Cared for by the National Trust for Scotland. Explore 700 years of history in one of Scotland’s oldest tower houses. Drum Castle has something for everyone, from the medieval High Hall to modern art exhibitions. Take a stroll through the grounds to see the centuries-old oak trees and magnificent wildlife, and breathe in the perfumes of the Garden of Historic Roses.
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Drum Castle is deeply rooted in Scottish history. In 1323 the castle was granted to William de Irwyn by King Robert the Bruce. The castle remained within the Irvine family until 1975, when it was handed over to the National trust of Scotland. Irvine memorabilia is shown in the Family Room and the house contains an excellent collection of portraits and good Georgian furniture.
The High Hall of the castle tower is still in its medieval state which is accessed by a narrow newel stair offering fine views from the battlements. The original house was enlarged with the creation of a very fine Jacobean mansion house in 1619 and a later addition during the reign of Queen Victoria.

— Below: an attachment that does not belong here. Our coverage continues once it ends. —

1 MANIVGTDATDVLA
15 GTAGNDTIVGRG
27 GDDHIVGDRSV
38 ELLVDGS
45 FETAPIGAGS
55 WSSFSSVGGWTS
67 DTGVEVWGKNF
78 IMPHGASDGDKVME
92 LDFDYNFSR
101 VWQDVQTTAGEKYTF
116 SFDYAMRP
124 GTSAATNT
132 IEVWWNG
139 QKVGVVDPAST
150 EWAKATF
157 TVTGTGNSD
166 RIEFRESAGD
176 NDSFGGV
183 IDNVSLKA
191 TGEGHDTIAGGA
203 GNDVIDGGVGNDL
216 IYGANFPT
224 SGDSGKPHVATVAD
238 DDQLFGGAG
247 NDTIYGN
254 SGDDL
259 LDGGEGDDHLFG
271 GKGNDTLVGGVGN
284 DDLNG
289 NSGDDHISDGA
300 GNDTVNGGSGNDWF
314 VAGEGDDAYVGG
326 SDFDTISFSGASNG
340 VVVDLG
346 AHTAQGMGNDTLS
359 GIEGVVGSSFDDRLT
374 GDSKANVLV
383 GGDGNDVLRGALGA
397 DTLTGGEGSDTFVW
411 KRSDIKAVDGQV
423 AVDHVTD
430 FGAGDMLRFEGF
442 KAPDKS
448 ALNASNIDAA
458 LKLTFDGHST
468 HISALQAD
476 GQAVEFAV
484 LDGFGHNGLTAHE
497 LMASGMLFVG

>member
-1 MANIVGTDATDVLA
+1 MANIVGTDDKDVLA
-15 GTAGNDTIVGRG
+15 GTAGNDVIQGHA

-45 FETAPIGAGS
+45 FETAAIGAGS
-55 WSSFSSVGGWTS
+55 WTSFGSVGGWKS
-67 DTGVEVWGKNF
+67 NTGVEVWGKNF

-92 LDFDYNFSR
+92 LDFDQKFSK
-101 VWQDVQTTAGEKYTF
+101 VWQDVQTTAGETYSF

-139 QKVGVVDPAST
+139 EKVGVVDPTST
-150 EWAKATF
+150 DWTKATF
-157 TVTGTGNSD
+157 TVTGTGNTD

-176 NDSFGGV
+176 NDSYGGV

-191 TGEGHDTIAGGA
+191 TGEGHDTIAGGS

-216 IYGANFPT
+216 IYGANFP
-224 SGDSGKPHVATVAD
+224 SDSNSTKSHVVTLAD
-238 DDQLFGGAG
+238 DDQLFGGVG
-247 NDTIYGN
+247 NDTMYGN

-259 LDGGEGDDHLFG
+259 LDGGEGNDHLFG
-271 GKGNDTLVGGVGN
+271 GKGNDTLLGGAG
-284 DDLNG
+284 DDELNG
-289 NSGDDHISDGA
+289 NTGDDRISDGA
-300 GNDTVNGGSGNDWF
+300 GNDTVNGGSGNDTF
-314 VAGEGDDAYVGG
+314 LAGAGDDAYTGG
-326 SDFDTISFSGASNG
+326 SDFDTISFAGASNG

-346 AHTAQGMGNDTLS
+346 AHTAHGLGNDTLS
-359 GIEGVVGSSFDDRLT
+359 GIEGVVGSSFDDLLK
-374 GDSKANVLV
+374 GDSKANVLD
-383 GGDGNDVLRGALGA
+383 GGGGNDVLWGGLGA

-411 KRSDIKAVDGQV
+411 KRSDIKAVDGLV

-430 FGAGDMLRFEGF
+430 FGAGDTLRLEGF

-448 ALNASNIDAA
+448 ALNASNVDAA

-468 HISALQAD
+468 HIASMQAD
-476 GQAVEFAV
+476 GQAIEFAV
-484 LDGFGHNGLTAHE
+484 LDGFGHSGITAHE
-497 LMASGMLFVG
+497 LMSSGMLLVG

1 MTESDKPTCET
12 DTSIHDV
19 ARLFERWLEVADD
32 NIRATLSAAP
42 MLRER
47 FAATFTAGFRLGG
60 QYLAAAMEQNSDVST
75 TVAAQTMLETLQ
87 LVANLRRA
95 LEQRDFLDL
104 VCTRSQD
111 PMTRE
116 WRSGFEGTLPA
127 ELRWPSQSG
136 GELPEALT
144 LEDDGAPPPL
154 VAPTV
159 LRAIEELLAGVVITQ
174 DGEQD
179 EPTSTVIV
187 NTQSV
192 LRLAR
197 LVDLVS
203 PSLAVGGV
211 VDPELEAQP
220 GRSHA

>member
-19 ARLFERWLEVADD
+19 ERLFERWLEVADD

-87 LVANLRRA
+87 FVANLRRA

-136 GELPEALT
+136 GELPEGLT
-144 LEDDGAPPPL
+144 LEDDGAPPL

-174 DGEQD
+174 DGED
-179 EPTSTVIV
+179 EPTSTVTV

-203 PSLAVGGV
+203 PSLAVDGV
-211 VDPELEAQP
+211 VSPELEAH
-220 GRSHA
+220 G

The grounds contain the Old Wood of Drum ancient oak woodland with Site of Special Scientific Interest designation mixed woodlands, three way-marked walks and an arboretum. The beautiful Garden of Historic Roses is divided into quadrants that show how roses have been cultivated from the 17th to the 20th century.
The ancient oak forest adjoins the castle, providing a sense of continuity through the centuries and a home for red kites, roe deer, red squirrels and badgers.